A question on anti-aliasing filter

adrianywu

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Nov 15, 2021
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With Redbook CD standard, the Nyquist limit is close to the audible frequencies and a steep anti-aliasing filter is required. I wonder how they approach this with high rez PCM ? Do they use a steep filter close to the Nyquist frequency, or use a gentler filter slope at a lower cutoff frequency ? Are there qualitative differences in these approaches ?
Some LPs are now cut from high rez digital sources and the mastering process necessarily imposes an HF cutoff that is lower than that achievable with high rez digital. I wonder if the removal of supersonic frequencies can explain why some people prefer listening to LPs made from digital files to listening to the digital files directly.
 

analogsa

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Apr 15, 2017
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With Redbook CD standard, the Nyquist limit is close to the audible frequencies and a steep anti-aliasing filter is required.
This is only true of non oversampling dacs, which although existing are a bit exotic. The difficulties with brick wall filtering predispose many designers to skip any form of analogue filtration altogether. Zanden being a notable exception.

Hi res pcm, similarly to oversampled redbook, usually gets some minimalistic first or second order filtering.
 

Ian B

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Oct 20, 2020
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NOS R2R DACs do actually roll off the highs to reduce aliasing, especially at 44.1 and 48khz, because they are using analog filters and will cause lots of phase distortion if they are too steep. Also it is just really hard to make an analog filter steep enough.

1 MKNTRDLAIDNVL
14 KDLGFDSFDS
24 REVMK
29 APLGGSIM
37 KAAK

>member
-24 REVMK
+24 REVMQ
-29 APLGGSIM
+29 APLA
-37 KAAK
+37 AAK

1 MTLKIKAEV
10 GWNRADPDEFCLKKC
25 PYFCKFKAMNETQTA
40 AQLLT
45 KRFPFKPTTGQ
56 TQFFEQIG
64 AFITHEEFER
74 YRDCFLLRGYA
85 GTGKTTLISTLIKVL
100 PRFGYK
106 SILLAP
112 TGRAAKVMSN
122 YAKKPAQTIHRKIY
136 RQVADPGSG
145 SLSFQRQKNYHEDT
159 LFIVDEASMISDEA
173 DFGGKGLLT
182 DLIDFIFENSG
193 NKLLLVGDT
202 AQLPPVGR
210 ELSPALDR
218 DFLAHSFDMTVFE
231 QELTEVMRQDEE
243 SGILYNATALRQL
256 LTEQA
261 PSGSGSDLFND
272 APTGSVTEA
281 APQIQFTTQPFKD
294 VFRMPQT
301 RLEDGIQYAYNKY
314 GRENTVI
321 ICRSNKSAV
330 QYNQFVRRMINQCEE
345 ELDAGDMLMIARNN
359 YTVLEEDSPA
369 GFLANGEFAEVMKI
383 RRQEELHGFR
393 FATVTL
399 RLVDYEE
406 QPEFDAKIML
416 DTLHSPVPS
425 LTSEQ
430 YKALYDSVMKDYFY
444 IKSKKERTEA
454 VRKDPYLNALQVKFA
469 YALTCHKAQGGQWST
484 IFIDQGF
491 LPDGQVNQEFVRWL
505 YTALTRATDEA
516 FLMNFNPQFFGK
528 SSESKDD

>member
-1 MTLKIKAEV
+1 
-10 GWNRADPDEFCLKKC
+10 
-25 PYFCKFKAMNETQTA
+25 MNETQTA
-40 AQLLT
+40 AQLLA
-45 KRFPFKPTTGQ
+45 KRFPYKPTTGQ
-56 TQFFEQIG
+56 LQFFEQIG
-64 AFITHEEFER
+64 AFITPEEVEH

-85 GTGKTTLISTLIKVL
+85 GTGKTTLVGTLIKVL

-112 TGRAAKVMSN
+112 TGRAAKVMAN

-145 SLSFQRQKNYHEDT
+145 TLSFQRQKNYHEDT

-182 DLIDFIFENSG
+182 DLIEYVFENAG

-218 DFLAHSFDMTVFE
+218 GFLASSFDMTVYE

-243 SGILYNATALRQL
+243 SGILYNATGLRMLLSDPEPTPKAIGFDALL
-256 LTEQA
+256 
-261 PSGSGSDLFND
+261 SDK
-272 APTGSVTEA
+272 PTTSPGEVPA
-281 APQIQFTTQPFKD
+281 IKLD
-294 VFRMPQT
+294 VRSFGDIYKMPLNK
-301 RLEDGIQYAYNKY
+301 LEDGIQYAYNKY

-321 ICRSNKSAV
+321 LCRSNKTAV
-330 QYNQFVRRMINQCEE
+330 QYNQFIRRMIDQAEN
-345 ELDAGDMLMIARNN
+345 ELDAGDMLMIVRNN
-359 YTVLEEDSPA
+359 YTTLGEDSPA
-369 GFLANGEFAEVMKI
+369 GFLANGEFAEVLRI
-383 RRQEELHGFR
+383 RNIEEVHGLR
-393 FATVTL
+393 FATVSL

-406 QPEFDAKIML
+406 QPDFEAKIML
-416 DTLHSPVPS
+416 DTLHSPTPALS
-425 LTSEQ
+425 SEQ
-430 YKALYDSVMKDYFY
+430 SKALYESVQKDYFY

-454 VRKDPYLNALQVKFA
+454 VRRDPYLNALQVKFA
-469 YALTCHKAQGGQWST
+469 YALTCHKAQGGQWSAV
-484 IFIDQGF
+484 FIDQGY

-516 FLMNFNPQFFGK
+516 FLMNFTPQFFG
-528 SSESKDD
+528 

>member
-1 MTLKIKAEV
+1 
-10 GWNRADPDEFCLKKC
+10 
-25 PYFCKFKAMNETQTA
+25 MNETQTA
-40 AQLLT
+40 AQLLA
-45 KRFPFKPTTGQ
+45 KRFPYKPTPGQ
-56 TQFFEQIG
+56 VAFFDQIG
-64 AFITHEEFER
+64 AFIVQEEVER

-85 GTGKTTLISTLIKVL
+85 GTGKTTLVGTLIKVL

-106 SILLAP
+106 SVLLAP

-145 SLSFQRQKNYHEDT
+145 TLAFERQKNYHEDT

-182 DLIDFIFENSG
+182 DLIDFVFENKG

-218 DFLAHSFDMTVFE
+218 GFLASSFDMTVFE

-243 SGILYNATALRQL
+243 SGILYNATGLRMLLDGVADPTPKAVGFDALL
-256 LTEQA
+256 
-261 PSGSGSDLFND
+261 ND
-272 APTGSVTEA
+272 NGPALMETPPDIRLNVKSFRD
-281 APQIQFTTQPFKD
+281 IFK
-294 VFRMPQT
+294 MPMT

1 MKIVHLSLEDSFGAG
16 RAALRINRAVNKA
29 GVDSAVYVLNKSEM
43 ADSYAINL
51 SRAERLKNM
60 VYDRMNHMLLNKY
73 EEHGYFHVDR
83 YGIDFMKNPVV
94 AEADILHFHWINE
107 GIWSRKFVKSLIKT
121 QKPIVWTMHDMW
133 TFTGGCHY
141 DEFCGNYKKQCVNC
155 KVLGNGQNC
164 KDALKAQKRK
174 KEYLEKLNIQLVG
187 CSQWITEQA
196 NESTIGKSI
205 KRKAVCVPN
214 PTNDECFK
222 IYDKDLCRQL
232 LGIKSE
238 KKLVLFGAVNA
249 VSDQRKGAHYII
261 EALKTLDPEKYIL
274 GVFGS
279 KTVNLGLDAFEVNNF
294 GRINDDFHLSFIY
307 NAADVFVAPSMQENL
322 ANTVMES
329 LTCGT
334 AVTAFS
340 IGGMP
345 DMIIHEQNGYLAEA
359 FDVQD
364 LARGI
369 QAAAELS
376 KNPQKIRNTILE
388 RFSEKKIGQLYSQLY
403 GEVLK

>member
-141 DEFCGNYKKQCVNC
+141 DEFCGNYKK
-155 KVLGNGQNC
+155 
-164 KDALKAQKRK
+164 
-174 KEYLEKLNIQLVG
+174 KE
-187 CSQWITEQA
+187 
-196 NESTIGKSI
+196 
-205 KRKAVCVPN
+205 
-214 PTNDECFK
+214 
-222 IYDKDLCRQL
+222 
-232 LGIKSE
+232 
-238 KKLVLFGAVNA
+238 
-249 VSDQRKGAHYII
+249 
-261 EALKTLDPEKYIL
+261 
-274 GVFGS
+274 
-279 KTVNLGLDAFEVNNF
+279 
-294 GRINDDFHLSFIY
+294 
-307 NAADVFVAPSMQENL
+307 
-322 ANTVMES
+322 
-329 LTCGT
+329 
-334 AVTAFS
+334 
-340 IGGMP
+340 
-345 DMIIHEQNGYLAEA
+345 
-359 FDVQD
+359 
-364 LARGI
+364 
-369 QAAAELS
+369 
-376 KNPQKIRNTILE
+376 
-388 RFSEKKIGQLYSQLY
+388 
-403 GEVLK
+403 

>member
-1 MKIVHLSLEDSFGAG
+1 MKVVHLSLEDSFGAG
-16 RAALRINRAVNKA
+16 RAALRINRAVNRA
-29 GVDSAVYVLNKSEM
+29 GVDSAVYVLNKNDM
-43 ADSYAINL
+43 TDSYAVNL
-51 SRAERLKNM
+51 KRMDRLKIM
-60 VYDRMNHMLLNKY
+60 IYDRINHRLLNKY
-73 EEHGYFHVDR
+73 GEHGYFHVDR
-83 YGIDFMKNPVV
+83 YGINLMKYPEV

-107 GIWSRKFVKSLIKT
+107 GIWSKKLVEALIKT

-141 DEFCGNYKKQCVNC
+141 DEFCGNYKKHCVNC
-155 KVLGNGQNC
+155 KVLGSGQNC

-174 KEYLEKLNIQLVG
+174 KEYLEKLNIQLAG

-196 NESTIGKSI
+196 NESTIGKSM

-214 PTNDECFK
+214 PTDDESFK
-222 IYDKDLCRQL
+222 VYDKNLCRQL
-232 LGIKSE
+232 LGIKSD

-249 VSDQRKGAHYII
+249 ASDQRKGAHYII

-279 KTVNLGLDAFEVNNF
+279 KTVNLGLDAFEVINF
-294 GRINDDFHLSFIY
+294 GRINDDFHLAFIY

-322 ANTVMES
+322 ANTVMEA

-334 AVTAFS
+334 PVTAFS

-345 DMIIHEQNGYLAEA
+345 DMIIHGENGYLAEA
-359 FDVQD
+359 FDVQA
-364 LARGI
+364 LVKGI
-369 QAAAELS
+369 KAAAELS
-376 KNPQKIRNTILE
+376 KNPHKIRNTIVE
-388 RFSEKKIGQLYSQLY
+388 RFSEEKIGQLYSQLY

But outside that class of DAC, different manufacturers use different filter designs, and even different chips manage high sample rates differently. In pro audio, typically the chip has a brick wall filter at half the sample rate, but some chips relax this significantly at 192khz and above. Most high end manufacturers have custom slope filters, or multiple selectable filters. A number of DACs upsample to 352khz or DSD which allow more gentle filters at the output.

These are technically called "reconstruction" filters which are part of the modern design that uses oversampling to reduce the steepness of analog anti-alias filters. But in reality, the steep filtering still needs to happen and is simply moved from the analog to digital domain.

It is actually very uncommon for any standard default reconstruction filter to dip into the audio band. It is generally considered a no-no, but some of the filter modes on Chord, DCS products and others do reduce the audible high frequencies and increase aliasing a little bit to get a punchier sound.

There is also specialized digital reconstruction filter used in some DACs called an "Apodizing" Filter, which was originally designed by Meridian and is involved in MQA processing. This filter is another digital brick wall filter, but the cutoff is actually lowered below half the sample rate so that it removes any ringing caused by the ADC used in recording. For example, at 44.1khz the Apodizing filter is set at 19khz instead of 20. The same is true with higher sample rates.
 
Last edited:

DonH50

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Jun 23, 2010
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With Redbook CD standard, the Nyquist limit is close to the audible frequencies and a steep anti-aliasing filter is required. I wonder how they approach this with high rez PCM ? Do they use a steep filter close to the Nyquist frequency, or use a gentler filter slope at a lower cutoff frequency ? Are there qualitative differences in these approaches ?
Some LPs are now cut from high rez digital sources and the mastering process necessarily imposes an HF cutoff that is lower than that achievable with high rez digital. I wonder if the removal of supersonic frequencies can explain why some people prefer listening to LPs made from digital files to listening to the digital files directly.
As has been said, virtually all DACs today are delta-sigma designs that sample at a much higher rate and thus are able to use filters that are either very sharp (high-order) in the digital domain and/or softer analog filters at much higher frequencies since the Nyquist frequency is much higher. This is especially true of high-resolution DACs since achieving even 16-bits in a standard segmented "R2R" design is difficult.

FYI it is an anti-imaging filter at the output of a DAC; an anti-alias filter goes before the input of an ADC. There are some WBF articles linked in my signature that walk through sampling and all that jazz.

HTH - Don
 

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